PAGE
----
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The Left Coast Solution: Educators and Stakeholders Collaborate on Integrating Refugees in British Columbia, Canada

Fri, April 17, 12:00 to 1:30pm, Virtual Room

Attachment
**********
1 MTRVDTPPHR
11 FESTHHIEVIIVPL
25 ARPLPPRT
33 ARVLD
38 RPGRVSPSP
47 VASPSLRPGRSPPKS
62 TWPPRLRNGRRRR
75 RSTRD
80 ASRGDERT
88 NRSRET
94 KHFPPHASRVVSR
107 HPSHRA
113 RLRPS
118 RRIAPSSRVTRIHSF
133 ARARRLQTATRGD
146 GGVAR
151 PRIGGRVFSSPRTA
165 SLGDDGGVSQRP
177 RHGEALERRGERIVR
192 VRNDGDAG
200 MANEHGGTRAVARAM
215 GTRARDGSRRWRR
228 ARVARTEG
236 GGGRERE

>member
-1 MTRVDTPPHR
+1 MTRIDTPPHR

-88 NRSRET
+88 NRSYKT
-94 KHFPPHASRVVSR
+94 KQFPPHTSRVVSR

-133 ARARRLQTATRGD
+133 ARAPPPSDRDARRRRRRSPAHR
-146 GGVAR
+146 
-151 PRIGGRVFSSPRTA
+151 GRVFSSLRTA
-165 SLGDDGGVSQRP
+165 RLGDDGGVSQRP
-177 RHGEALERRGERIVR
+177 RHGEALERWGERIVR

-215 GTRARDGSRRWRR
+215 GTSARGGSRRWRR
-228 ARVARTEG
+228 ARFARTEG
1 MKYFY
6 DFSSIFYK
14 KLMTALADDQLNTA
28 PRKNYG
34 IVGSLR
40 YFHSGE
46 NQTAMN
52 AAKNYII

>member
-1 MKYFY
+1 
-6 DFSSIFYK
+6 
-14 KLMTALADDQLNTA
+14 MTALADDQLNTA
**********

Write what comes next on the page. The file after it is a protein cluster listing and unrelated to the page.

Greater Vancouver schools in British Columbia, Canada, have led the surrounding population in responding to the particular needs of refugees in diverse and innovative ways. The objectives of this paper in a session are to provide insights to the mutually beneficial relationships between educators and those who support refugees in the community. Theoretical frameworks that are most suited to collaboration around vulnerable refugee populations are feminist theory, multicultural and social justice approaches (Crethar, Torres Rivera, & Nash, 2008). These theories respect the values and social contexts of people’s lives and are aimed not only toward helping individuals in their struggles, but also advancing transformation in society (Herlihy & Corey, 2013). As the two major challenges for many refugees are trauma and preliteracy, the author’s method was to interview teachers, administrators and the psychologists who were brought into classrooms to work directly with students and hold workshops on adapting curricular goals around social-emotional learning (BC Ministry of Education, 2015, December; Hymel, Low, Starosta, Gill, & Schonert-Reichl, 2017). Further, the arts are sometimes considered a "universal language" that refugees use to communicate while they are acquiring English language skills. Expressive Arts facilitators in the school’s report on the importance of refugees sharing their stories with others which may reduce their trauma and allow them to see their lives as having positive new beginnings (Galina, 2014; MacDonald, 2015; St. Thomas & Johnson, 2007). For middle school students, the Surrey School district (n.d.) has developed a Bridge Program that takes place in the summer before high school begins. Refugee students continue their studies in English in the mornings and participate in field trips, attend sporting events, hear speakers, and join in cultural celebrations in the afternoons. They learn they will have relationships with their teachers and school counsellors, and that police do not abuse their power. Understanding there are gangs in some neighbourhoods is important for this age group, as they can be lured into the drug trade with free cellphones. Moreover, students carry home important knowledge about health care and mental health services. Teachers realize the power dynamic in many refugee households is reversed because students are immersed in English language learning daily, and teachers may be educating the whole family on multiple levels, including housing, transportation and employment. Regarding refugee adolescents, the goal is to keep them in the education system if possible; however, their impulse is to support their families, and build on their strengths and resiliency. Schools are currently examining the possibility of expanding paths to vocational careers. For others who are able to acquire academic skills, scholarships have been established to smooth the way to post-secondary education and beyond. This research concludes that refugee education has made great strides since the 2015-16 Syrian wave, and the scholarly research that highlights the valuable collaboration between educators and stakeholders has had a significant impact on refugees, their services, and the British Columbia communities that support them.